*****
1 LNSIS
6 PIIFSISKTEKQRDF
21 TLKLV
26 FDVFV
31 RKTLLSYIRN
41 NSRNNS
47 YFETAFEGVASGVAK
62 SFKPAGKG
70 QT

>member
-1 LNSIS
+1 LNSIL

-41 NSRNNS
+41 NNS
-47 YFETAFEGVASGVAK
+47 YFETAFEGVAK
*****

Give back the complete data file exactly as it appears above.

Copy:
1 LNSIS
6 PIIFSISKTEKQRDF
21 TLKLV
26 FDVFV
31 RKTLLSYIRN
41 NSRNNS
47 YFETAFEGVASGVAK
62 SFKPAGKG
70 QT

>member
-1 LNSIS
+1 LNSIL

-41 NSRNNS
+41 NNS
-47 YFETAFEGVASGVAK
+47 YFETAFEGVAK